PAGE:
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TV Series Review

Whoever said that "it's a dog's life" was clearly not a dog.

Granted, dogs rarely speak English anyway. And when they do, it's not typically to philosophize and coin future clichés.

But Martin, the dog, does speak English—at least to his television audience. And he is prone to philosophizing. Because really, when you're a dog, what else are you going to do with your time? There's only so much kibble one can eat.

No, Martin has done some thinking on the subject, and he's decided that whatever life is all about, it's not a dog's life. Not this dog's, anyway.

Ruff Times Ahead

Oh, maybe a dog's life has some advantages, Martin might admit: the free food, the free time, the freedom to go to the bathroom on the carpet every now and then. But those are mere superficial accoutrements to the nature of life itself. To truly make a dog's life significant requires something more. Perhaps a new squeak toy. More quality time with his harried caretaker, Nan. Maybe the unexpected passing of Pepper, the neighborhood cat.

But for now, Martin's life is one extended existential crisis. He's prone to more navel-gazing than most of us whose actual navels are more readily in view. "Sometimes dog culture can feel like a breeding ground of anti-intellectualism," he grouses. "And I just want to say, like, it's not a sin to be smart."

Nan, meanwhile, has her own problems to navigate. She works long hours at Clark and Bow Outfitters, forcing her to spend time away from the precious canine in her life. She recently broke things off with her longtime beau, Jason. But they still hang out all the time, and temptation to sleep with the guy sometimes can confuse things. And as the young Millennial tries to dive into the dating world again, she gradually realizes that Martin's about the most stable male in her life.

Some Content to Give You … Paws

Downward Dog, based on a web series, is a strange, sweet and sadly problematic summertime sitcom.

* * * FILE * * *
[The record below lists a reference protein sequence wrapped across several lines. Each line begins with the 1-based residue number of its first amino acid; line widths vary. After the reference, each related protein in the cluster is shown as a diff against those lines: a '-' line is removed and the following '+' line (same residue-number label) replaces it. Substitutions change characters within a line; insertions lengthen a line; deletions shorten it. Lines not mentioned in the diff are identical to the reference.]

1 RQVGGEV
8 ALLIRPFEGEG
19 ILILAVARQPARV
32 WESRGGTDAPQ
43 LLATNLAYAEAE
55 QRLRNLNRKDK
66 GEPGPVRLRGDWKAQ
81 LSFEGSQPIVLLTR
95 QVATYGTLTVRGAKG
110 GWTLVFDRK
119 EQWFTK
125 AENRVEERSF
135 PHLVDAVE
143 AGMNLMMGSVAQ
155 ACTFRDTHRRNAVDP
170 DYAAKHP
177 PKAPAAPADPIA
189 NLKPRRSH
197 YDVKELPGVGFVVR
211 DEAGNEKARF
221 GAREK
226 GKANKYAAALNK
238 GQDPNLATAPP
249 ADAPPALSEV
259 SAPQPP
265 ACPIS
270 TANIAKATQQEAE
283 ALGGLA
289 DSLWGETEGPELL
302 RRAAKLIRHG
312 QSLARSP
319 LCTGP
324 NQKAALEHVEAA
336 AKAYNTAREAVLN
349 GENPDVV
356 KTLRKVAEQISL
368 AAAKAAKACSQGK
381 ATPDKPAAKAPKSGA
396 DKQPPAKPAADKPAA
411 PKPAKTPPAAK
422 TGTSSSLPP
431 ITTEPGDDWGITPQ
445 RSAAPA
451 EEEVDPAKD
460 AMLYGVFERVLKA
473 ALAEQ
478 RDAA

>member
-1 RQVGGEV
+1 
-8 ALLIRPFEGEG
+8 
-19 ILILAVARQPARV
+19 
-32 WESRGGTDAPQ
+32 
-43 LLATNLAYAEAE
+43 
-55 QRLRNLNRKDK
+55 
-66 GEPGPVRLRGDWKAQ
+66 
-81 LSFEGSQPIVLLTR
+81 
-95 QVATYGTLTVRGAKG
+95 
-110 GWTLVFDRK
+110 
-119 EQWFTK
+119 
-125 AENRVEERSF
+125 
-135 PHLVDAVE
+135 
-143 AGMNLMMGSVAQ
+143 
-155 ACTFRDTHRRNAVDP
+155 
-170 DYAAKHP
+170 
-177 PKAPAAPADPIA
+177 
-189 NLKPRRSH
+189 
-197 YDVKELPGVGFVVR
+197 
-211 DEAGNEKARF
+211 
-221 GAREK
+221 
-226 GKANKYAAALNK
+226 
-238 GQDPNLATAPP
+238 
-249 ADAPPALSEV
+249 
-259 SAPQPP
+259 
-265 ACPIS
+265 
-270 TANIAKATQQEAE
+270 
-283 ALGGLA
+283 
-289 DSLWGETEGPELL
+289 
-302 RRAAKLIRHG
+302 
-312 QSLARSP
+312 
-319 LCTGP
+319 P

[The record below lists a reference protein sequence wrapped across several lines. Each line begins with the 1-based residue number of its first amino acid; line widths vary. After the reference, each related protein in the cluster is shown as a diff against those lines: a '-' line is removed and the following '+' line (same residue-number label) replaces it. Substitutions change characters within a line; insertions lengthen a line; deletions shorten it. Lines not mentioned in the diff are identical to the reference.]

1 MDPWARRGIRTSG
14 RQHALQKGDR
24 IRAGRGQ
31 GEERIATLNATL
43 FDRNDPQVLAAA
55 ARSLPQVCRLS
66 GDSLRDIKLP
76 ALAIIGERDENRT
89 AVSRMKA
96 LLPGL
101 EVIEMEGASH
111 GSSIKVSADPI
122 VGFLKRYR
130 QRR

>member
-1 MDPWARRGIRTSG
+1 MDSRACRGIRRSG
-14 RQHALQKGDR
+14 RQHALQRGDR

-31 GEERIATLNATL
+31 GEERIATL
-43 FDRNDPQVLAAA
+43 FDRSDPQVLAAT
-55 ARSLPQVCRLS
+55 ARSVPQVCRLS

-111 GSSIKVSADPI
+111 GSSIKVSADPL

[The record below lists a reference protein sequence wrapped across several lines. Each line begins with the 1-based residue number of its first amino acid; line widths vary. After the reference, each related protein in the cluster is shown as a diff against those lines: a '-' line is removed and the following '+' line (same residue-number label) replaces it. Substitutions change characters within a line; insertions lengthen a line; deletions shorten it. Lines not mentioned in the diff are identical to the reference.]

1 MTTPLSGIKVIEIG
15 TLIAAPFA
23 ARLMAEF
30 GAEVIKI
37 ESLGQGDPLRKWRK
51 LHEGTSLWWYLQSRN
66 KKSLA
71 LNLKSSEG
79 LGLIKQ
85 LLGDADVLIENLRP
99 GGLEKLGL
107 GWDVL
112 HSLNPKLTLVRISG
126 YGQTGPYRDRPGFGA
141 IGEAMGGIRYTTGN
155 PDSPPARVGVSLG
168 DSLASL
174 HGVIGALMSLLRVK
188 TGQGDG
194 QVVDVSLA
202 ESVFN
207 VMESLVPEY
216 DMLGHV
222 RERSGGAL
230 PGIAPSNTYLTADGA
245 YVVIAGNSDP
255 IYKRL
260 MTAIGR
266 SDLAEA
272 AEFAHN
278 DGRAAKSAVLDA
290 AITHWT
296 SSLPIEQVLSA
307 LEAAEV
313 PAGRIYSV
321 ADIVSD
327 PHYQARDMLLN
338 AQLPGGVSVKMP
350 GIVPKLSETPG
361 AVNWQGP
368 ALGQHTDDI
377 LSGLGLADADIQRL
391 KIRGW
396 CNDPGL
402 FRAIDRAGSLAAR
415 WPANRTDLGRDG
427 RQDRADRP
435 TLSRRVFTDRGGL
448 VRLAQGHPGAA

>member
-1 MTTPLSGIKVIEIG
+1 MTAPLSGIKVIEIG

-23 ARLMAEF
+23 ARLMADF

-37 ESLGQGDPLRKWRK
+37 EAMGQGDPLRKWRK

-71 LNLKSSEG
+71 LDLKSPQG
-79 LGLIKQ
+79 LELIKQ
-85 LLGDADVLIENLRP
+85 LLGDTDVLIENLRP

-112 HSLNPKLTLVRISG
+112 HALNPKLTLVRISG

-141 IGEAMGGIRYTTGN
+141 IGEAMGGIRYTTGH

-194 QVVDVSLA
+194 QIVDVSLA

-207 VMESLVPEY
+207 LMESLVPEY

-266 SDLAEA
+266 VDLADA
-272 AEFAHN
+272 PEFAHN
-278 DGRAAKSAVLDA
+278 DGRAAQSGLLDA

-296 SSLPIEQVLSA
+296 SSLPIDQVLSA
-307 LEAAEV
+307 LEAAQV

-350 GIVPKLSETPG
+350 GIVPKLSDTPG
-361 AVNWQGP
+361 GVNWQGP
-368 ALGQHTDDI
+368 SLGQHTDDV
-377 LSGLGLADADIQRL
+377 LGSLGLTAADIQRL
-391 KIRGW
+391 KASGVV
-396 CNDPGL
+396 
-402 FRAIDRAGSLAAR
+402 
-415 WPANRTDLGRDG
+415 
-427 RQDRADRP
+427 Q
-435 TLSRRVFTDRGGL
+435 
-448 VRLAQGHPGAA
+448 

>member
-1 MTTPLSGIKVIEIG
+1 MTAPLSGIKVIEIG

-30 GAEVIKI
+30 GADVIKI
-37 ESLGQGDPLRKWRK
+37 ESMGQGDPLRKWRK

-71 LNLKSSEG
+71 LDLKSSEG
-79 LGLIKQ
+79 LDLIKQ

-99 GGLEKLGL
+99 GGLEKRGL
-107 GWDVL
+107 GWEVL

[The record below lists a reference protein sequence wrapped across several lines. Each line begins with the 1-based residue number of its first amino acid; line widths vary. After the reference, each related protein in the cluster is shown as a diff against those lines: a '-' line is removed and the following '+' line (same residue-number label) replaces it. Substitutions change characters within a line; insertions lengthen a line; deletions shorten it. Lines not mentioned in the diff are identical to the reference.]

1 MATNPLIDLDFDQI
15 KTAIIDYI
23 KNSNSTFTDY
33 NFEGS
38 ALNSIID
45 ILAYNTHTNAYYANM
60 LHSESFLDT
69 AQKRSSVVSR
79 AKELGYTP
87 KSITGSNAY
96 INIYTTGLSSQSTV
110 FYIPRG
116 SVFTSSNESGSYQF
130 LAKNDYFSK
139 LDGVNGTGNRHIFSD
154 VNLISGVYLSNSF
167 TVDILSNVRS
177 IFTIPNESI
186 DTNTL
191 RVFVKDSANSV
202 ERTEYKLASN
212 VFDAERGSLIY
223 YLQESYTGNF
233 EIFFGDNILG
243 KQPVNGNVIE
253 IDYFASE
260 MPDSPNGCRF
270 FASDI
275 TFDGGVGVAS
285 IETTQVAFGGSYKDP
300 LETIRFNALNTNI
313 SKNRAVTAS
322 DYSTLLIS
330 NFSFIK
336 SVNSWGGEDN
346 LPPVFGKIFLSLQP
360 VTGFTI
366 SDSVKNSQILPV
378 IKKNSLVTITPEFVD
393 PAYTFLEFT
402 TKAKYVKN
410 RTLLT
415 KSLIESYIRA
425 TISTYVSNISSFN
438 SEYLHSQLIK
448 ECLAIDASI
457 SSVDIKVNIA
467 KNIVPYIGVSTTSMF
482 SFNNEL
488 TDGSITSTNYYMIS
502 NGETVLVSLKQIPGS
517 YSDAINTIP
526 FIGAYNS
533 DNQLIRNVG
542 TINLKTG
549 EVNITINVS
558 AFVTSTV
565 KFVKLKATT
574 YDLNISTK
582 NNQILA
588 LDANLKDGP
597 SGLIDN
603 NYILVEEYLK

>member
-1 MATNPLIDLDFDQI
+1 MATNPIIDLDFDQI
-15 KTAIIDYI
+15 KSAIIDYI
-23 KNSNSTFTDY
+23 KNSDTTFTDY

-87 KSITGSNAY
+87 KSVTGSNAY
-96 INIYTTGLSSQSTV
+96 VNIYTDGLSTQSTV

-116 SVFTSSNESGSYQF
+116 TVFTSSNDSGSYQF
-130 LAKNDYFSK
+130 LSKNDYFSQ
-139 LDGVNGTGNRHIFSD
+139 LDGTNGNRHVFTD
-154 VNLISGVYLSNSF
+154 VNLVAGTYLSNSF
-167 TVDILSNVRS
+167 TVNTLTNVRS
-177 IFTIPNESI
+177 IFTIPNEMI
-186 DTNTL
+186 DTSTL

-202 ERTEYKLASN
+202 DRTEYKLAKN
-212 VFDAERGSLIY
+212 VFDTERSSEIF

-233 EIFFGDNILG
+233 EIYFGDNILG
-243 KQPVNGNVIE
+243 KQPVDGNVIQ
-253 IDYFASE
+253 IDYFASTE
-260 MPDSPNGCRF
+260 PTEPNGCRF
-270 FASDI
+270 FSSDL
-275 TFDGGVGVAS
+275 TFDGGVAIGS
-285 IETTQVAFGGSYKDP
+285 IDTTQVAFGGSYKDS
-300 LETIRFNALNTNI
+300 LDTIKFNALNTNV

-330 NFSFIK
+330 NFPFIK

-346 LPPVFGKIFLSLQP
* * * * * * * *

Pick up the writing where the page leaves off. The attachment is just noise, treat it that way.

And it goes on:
Martin's rarely the cause of the show's unfortunate content. The pooch's propensity to opine about his life and the people around him (from a strictly canine point of view, of course) can be pretty entertaining and mostly innocent. He wonders what Nan does without him all day: throw balls? And why do people make such a big whoop over dogs that play dead? "Just the phrase, 'play dead,' is pretty dark if you think about it," he notes. Granted, his bathroom habits can become plot points in any given story. But dog owners are well aware that pets and poo can often be a wellspring of both domestic angst and unintentional comedy.

But when the show focuses on Nan's life, this walk through the park can be littered with unfortunate little landmines. Nan's sexual relationships are inherently problematic. And even if she's not having sex, that doesn't stop her and her friends from talking about it. Drinking and drug references can sully the yard further. And language can sometimes stray beyond the confines of "sit" and "stay."

The content's not horrible, mind you. Compared to many sitcoms, it's relatively innocuous. But take ABC's TV-PG rating seriously: Parental guidance is indeed advisable—with parents perhaps guiding their children to turn off the television.

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Episode Reviews

Downward Dog: June 6, 2017 "The Full Package"



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Ned as Martin; Samm Hodges as the voice of Martin; Allison Tolman as Nan; Lucas Neff as Jason; Barry Rothbart as Kevin; Kirby Howell-Baptiste as Jenn






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On Video

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Paul Asay

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